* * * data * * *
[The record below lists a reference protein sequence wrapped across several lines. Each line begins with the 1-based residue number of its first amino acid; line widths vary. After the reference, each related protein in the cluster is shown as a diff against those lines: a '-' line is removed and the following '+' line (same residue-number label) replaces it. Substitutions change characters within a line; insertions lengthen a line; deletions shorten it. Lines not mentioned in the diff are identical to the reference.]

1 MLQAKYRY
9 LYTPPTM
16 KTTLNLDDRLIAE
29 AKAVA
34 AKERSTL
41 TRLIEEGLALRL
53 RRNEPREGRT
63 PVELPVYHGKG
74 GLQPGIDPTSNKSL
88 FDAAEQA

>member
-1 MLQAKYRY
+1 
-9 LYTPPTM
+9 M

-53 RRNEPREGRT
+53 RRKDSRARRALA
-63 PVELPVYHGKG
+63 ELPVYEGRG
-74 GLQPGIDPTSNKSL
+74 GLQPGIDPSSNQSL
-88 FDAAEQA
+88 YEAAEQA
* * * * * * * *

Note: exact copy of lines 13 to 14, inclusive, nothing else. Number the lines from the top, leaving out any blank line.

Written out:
-1 MLQAKYRY
+1 